For overall road performance the Goodyear Wrangler was the champion. It achieved the fastest times through the slalom and skid pad, recording a .77 lateral G. However, our focus extended beyond road performance and the Goodyear struggled in the dirt. This left the Cooper and Falken as contenders. The Falken has tremendous grip, so much so that Joe commented on the difficulty achieving consistency from run to run. Through the slalom the Falken had the fastest time of the day, evidence of the tire’s performance rubber compound. However, the Cooper was the most consistent and nearly as fast as the Goodyear in all categories. The Cooper also smoked the competition on wet traction, yielding so much grip that we had to limit the 90-degree turn speed to 55 mph, almost 20 mph faster than the BFGoodrich. On the highway the Cooper also yielded the best score for NVH and overall comfort.

 

On Trail

While on-road performance is important, we were looking for the tire that worked the best in both pavement and dirt environments. Once on the high-speed dirt oval, the street-biased Goodyear faded into the dust, leaving the Cooper, General, and Toyo in the running. All of these tires had positive grip, with the Toyo having good line-holding, but lacking in on-center feel and directness. The General also held a line well at speed, but struggled with small oversteer and slight overshoot. In the end, the Cooper was the overwhelming champ at speed. After a controlled 75-mph drift Joe summed the tire up as “ridiculously fast.” The Cooper is smooth and effective at speed, with limited oversteer and no notable overshoot upon countersteer. On the rock climb, the Cooper was successful, along with the Toyo and Falken. However, it was the Falken that proved to be the champion on the dry rock, outperforming all other contenders in adhesion.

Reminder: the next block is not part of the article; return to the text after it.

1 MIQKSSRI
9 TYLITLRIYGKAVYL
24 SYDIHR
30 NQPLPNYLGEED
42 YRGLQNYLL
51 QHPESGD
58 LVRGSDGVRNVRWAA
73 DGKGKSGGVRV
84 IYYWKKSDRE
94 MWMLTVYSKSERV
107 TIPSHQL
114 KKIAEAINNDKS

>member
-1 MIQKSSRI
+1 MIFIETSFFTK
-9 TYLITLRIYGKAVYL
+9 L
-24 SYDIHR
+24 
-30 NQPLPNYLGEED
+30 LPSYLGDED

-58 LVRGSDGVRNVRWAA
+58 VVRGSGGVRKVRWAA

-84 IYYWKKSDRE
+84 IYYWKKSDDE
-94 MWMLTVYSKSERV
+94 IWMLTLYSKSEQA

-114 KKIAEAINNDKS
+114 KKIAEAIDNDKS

Editor’s Choice and Value Award

The Cooper Discoverer A/T3 was the overwhelming winner. As the lowest-priced offering, it is also a genuine value. The cost saving is no doubt a result of the company being one of the world’s largest tire manufacturers. The A/T3 was the second fastest through the slalom and wet corner, third fastest through the skid pad, and had the third shortest braking distance. On the highway the Cooper was direct, quiet, and smooth—a tester favorite for long-distance cruising. One would think that all of this pavement performance would result in a lackluster dirt showing, but the Discoverer was an animal on the dirt oval and provided huge driver confidence. This directly translates to improved safety for an overland traveler. The Cooper was also one of the three tires that climbed the rock face successfully.

 

Each of these tests shakes our assumptions of product performance and reorders our knowledge of what works and what does not. For nearly 20 years I have run BFGoodrich All Terrain tires on my vehicles, as they were nearly universally accepted as the performance leader. However, a lot has changed in the past two decades and there are now new champions. My hope is that these new tires prove as puncture resistant, and that my luck still holds. Either way, we promise to report back on how each tire survives the long haul.

 

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Where the Rubber Meets the Road

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About the Author: Scott Brady

Scott is the publisher and founder of Expedition Portal and the co-founder of Overland Journal. His travels by 4WD and adventure motorcycle span all seven continents, including being part of the first American team to cross Antarctica (with Expeditions 7). Scott has circumnavigated the globe overland three times and was the first American driver to win the Outback Challenge. He lives in Prescott, Arizona